*Woods, Carole. "Beechworth: A Titan's Field", Hargreen, North Melbourne, 1985. (a wide ranging solid research piece on Beechworth from its earliest days 1830s to the late 1800s)
*Williams, Jennifer. "Listen to what they say", 2005. (a comprehensive oral history of the town from the early 1900s to the modern era)
*Cronin, Kathryn. "Colonial Casualties: Chinese in Early Victoria", Melbourne University Press, Carlton, 1997, (encompasses the Chinese miners of Northeastern Victoria)

Local Histories

*Clarke, Stan. "How Old is Your Grandma", Beechworth, 1987. (on the district's freemasons)
*Harvey, R. C. "Background to Beechworth: From 1852", Albury, 1952. (plus subsequent editions)
*Hawley, G. & Davidson, R. "Beechworth Sketchbook", Rigby, Adelaide, 1972.
*Hyndman, Ian. "Beechworth Cemetery - A stroll through history", Bethel Publications, Beechworth, 1988.
*Hyndman, Ian. "History of Beechworth", Bethel Publications, Beechworth.
*Lane, Leo. "History of the Parish of Beechworth 1854-1978", Parish of Beechworth, 1978. (on the Catholics of the district)
*McMahon, D. M. "The Golden Gum Tree: Hiram Allen Crawford, 1832-1916", Brisbane, 2000. (on an American pioneer in the district, who operated a stage coach company)
*McWaters, Vivine. "Beechworth's Little Canton", Albury, 2002 (on the Chinese goldminers at Spring Creek)
*Shennan, M. Rosalyn. "The 1855 Ovens Election and the Gold Horseshoes", Noble Park, 1990. (on an election event in 1855)
*Shennan, M. Rosalyn. "A Biographical Dictionary of the Pioneers of the Ovens and Townsmen of Beechworth", Noble Park, 1990. (A valuable resource tool for goldfields family researchers)
*Williams, David. "Gold and Granite Grandeur: Living History of Beechworth, Stanley and Eldorado", 1994. (fine drawings of the buildings, churches and forest trees of the area)
*" [ Wild, Christine, G. & McMahon, Denise, H. "Old News Today: Tales of the Upper Murray: newspaper snippets from 1876-1900"] , McClure, Wodonga, 2006 (local newspaper cuttings 1876-1900 with hundreds of family names and events)

Unpublished theses

*O'Brien, Antony. "Awaiting Ned Kelly: Rural Malaise in North-eastern Victoria 1872-73", B.A. (Hons), 1999 (sighted in Burke Museum).
*McCullough, J. "Beechworth After the Gold Rush: A study of its development to 1956", B.A. (Hons), Dept of Geography, Melbourne University, 1971.


*Brown, Max. "Australian Son",1948 (plus subsequent editions) (Social insights and contemporary 1940s photos of Beechworth and its immediate surrounds)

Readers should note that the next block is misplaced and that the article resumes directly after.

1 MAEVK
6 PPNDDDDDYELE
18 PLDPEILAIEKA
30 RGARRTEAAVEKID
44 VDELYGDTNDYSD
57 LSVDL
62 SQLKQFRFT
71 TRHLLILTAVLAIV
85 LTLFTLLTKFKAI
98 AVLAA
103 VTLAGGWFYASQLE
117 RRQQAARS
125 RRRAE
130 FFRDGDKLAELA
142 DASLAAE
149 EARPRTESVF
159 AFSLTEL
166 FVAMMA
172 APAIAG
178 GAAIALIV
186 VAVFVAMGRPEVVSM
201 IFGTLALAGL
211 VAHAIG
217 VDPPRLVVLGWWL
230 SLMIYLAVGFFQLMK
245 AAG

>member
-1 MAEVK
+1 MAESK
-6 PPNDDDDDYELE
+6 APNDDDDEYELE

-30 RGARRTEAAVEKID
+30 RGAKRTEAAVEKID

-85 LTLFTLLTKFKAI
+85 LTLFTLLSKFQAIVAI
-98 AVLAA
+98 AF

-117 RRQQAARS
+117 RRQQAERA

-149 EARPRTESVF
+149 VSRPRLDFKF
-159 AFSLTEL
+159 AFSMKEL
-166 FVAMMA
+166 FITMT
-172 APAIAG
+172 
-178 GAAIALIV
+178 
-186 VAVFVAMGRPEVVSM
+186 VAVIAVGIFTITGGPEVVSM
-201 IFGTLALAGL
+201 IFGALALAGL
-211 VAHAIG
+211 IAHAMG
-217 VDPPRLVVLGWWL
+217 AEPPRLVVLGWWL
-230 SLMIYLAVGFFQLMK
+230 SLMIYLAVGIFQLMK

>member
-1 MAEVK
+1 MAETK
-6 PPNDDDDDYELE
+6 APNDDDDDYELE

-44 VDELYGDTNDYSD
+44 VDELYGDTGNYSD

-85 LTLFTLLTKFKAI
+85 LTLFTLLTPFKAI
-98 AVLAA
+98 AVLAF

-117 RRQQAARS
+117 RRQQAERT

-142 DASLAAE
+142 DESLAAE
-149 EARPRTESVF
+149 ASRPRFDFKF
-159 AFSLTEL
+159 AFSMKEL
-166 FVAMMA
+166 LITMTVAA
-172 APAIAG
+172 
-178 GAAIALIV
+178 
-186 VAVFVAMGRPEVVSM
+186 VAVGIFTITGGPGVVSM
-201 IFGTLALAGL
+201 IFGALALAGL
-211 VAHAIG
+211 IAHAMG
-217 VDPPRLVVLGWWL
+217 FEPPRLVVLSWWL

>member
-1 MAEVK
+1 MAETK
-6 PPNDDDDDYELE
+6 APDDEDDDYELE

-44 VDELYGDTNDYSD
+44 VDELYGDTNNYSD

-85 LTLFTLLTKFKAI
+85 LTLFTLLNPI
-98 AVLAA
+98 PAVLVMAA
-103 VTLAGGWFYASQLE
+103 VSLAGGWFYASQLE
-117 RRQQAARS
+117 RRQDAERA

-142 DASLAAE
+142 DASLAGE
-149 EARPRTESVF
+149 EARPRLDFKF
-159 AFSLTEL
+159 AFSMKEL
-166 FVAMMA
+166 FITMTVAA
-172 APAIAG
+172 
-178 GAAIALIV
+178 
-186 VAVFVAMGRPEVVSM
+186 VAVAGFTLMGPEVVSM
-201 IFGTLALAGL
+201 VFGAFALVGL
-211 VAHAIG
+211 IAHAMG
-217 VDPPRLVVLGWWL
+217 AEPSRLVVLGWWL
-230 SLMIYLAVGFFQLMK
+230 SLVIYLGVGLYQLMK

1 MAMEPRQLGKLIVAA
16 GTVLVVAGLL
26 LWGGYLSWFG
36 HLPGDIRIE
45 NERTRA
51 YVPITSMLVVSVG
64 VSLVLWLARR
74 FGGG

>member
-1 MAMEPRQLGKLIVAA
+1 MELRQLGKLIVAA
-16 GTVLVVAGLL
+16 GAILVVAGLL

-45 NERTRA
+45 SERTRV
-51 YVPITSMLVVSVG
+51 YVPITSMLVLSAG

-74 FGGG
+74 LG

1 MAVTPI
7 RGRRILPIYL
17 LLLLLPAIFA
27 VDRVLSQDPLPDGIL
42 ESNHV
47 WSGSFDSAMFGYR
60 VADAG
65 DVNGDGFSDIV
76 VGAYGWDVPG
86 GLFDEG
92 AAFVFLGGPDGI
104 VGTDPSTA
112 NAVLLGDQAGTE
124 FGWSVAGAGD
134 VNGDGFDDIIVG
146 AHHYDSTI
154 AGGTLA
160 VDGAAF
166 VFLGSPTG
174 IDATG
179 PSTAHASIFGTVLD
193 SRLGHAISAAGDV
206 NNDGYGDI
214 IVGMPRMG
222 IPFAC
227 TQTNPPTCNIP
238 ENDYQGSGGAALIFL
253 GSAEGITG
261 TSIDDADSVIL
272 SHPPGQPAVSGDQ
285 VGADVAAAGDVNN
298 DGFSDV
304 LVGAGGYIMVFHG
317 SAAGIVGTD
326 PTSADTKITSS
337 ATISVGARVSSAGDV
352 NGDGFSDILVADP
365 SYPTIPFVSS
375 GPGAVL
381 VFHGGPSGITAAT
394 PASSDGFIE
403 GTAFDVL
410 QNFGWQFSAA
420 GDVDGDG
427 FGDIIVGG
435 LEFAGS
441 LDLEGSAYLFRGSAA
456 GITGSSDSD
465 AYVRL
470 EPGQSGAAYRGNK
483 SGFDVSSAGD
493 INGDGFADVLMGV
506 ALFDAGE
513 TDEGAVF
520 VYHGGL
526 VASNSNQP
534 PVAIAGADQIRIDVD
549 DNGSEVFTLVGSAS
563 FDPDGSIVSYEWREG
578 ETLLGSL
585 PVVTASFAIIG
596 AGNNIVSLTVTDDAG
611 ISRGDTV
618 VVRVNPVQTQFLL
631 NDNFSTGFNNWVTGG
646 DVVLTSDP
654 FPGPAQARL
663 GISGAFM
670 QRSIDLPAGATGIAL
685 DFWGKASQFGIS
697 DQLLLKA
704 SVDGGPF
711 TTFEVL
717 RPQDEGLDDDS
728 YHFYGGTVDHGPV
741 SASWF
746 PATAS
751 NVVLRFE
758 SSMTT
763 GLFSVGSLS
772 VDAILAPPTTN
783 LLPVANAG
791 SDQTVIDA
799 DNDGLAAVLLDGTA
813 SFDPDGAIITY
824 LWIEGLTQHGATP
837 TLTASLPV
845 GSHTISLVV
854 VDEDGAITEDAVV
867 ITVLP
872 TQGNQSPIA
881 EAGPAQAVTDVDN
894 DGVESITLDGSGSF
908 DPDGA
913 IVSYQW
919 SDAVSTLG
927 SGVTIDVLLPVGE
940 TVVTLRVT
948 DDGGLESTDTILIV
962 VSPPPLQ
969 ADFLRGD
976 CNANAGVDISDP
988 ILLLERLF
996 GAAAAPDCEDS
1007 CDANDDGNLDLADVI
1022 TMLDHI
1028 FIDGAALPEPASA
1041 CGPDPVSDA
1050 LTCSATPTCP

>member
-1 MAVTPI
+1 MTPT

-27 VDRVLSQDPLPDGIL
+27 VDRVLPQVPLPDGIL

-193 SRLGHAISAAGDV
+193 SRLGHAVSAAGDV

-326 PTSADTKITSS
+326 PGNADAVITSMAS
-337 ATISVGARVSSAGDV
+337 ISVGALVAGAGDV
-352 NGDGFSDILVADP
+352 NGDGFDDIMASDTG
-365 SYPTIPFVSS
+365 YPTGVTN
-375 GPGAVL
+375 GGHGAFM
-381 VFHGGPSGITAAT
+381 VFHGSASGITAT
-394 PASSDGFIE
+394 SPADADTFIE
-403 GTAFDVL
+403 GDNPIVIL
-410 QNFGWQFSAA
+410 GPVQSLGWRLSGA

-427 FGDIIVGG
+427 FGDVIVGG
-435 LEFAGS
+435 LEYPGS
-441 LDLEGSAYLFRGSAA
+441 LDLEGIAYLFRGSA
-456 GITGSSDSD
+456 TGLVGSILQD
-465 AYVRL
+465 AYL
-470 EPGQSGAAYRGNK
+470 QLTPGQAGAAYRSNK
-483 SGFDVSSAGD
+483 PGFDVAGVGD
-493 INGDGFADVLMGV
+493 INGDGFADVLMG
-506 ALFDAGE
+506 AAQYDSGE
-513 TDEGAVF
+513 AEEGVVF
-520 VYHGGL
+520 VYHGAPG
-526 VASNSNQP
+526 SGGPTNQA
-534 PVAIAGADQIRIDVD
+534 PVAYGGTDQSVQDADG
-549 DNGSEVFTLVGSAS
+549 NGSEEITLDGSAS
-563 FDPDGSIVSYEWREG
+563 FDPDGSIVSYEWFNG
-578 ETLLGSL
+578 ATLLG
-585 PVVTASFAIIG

*Finnane, Mark. (Ed.), "The Difficulties of My Position, The Diaries of Prison Governor John Buckley Castieau 1855-1884", National Library of Australia, Canberra, 2004. (insight into Beechworth's colonial society in the 1850s, '60s and '70s) [ISBN 0 642 10793 9]
*Sadleir, John. "Recollections of a Victorian Police Officer", 1913. (includes an insight into the land turmoils surrounding the Kelly Gang)
*Gee, Margaret. "A Long Way from Silver Creek", 2000. (a moving account of growing up in post-war Beechworth)
*Jones, Ian. "Ned Kelly a Short Life", Lothian, Port Melbourne, 1995. (a definitive account of the Kelly story)
*Jones, Ian. "The Friendship that destroyed Ned Kelly: Joe Byrne and Aaron Sherritt", Lothian, Port Melbourne, 1992.
*Kenneally, J.J. "The Inner History of the Kelly Gang", 1929 (plus many subsequent editions) (This work gives insights into the Beechworth locale, the Beechworth court sessions and colonial policing)

Fictional novel set in part around Beechworth

*" [ O'Brien, Antony. "Bye-Bye Dolly Gray", Artillery Publishing, Hartwell, 2006.] " (local lads go to the Boer War and get into more strife than Ned Kelly)


*O'Toole, Tom. "Secrets of the Beechworth Bakery", Bas, Melbourne, 2001. (a must indulge famous local icon)


*Larsen, Wal. "The MayDay Hills Railway", Wal Larsen, Bright, 1976.

Chinese goldminers in the region

*Kaufman, R. J. "The Chinese on the Upper Ovens Goldfields: 1855-1920", LRGM, Bright, 1997. ISBN 0 646 34017 4
*Groom, Jocelyn. "Chinese Pioneers of the King Valley", Centre for Continuing Education, Wangaratta, 2001. ISBN 0 909760 23 3
*Talbot, Diann. "The Buckland Valley Goldfield", Specialty Press, Albury, 2004 ISBN 0 9757170 0 6
*O'Brien, Antony. "Shenanigans on the Ovens Goldfields", Artillery Publishing, Hartwell, Vic., 2005 (cited above) Chapter 3.


External links

* [ Australian Places - Beechworth]